What Happens if the Ports Keep Closing? Desperate Need for Supply Chain Risk Mitigation

INSIGHT performs supply chain audits to uncover vulnerabilities and strategizes plans to mitigate supply chain risk

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Manassas, Va.Feb. 18, 2015INSIGHT, Inc., a provider of planning solutions that power supply chain design, is concerned what will happen to businesses around the country if the West Coast ports continue to close for multiple days each week due to the International Longshore and Warehouse Union (ILWU) strike. Many businesses aren’t prepared for the potential supply chain disruptions that can affect their bottom line if they have trouble getting raw materials or finished products through the ports. INSIGHT performs supply chain audits to uncover vulnerabilities and helps companies develop strategic plans that mitigate supply chain risks.

“Companies need to have strategic plans in place to mitigate supply chain risks caused by everything from natural disasters to socio-economic and political unrest that may cut off critical raw material suppliers, sources of manufactured goods, major transportation facilities, essential transportation modes and so on, resulting in major disruptions in supply chains,” said Dr. Jeff Karrenbauer, president and co-founder, INSIGHT, Inc.

According to the Institute for Supply Management (ISM), the West Coast ports handle 43.5 percent of containerized cargo in the U.S., which accounts for 12.5 percent of U.S. gross domestic product (GDP). Without an agreement between the Pacific Maritime Association (PMA) representing port management, and the ILWU, nearly 30 West Coast ports, which serve as the entry point of the bulk of Asia/Pac trade into and out of the U.S., could be shut down.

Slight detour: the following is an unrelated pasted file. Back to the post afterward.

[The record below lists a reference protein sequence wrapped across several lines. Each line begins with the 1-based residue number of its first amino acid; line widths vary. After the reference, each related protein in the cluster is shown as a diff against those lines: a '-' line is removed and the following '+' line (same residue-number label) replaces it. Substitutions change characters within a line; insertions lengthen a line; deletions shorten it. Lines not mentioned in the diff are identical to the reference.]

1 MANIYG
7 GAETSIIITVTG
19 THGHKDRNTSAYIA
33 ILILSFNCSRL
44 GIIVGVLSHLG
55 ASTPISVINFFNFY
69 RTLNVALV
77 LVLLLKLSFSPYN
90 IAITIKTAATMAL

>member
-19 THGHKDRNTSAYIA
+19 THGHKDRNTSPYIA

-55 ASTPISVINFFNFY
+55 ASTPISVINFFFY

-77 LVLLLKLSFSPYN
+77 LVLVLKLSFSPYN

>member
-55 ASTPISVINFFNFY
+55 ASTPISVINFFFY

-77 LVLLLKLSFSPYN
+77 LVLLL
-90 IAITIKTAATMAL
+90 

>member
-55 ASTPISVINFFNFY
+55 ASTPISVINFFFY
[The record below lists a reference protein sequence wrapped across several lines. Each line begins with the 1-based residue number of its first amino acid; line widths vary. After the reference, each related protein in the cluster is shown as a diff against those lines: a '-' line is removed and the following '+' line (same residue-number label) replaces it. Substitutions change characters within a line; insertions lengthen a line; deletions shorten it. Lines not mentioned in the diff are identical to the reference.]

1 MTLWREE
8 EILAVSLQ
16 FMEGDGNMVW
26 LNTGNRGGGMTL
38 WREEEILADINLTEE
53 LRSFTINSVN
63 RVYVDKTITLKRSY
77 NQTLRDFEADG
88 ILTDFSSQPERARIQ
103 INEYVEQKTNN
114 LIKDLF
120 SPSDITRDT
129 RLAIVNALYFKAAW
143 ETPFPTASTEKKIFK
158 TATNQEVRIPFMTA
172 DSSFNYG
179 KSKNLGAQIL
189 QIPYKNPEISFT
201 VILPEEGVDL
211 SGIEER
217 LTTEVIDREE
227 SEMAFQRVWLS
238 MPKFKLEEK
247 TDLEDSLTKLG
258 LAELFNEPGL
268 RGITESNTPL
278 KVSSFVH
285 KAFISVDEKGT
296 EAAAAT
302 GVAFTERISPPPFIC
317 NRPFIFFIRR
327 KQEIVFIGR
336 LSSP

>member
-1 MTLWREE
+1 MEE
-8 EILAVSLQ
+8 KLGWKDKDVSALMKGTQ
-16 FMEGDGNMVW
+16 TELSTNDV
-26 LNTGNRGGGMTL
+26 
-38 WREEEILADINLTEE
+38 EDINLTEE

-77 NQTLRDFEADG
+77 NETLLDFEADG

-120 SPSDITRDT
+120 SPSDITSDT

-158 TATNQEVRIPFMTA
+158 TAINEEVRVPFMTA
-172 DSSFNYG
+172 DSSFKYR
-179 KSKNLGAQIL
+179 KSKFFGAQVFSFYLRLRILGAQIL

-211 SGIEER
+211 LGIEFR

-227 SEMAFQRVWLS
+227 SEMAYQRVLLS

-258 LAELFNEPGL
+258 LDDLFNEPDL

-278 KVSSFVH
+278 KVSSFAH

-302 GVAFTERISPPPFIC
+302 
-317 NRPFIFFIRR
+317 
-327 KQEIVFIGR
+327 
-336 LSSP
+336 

If this happens, said Kelly Kolb, vice president of the Retail Industry Leaders Association, “A shutdown would not only impact the hundreds of thousands of jobs working directly in America’s transportation supply chain, but the reality is the entire economy would be impacted as exports sit on docks and imports sit in the harbor waiting for manufacturers to build products and retailers to stock shelves. The slowdown is already making life difficult, but a shutdown could derail the economy completely. For retailers specifically, a shutdown will have dire consequences for those dependent on spring inventory demand.”

The last prolonged port shutdown of the West Coast ports was the 10-day lockout in 2002, which was estimated to cost the U.S. economy close to $1 billion a day. INSIGHT helps companies take a holistic look at their supply chain, including determining optimal network designs, identifying vulnerabilities, developing mitigating strategies, including alternative raw material and manufacturing sourcing plans, determining appropriate inventory policies and levels, and more to sustain companies affected by current events. INSIGHT also offers supply chain audit services to help companies uncover the vulnerabilities within their supply chains and then create plans to mitigate these risks.

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